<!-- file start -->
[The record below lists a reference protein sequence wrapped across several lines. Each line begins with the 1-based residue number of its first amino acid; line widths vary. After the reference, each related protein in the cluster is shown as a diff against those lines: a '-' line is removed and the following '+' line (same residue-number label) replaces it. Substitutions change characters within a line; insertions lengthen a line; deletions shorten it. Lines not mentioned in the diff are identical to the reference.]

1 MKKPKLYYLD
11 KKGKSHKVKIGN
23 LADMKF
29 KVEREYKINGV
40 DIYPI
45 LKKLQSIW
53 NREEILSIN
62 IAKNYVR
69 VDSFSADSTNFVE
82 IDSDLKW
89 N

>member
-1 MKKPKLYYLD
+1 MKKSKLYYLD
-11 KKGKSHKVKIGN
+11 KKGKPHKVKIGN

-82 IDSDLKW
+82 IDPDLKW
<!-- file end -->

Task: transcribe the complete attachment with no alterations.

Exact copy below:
[The record below lists a reference protein sequence wrapped across several lines. Each line begins with the 1-based residue number of its first amino acid; line widths vary. After the reference, each related protein in the cluster is shown as a diff against those lines: a '-' line is removed and the following '+' line (same residue-number label) replaces it. Substitutions change characters within a line; insertions lengthen a line; deletions shorten it. Lines not mentioned in the diff are identical to the reference.]

1 MKKPKLYYLD
11 KKGKSHKVKIGN
23 LADMKF
29 KVEREYKINGV
40 DIYPI
45 LKKLQSIW
53 NREEILSIN
62 IAKNYVR
69 VDSFSADSTNFVE
82 IDSDLKW
89 N

>member
-1 MKKPKLYYLD
+1 MKKSKLYYLD
-11 KKGKSHKVKIGN
+11 KKGKPHKVKIGN

-82 IDSDLKW
+82 IDPDLKW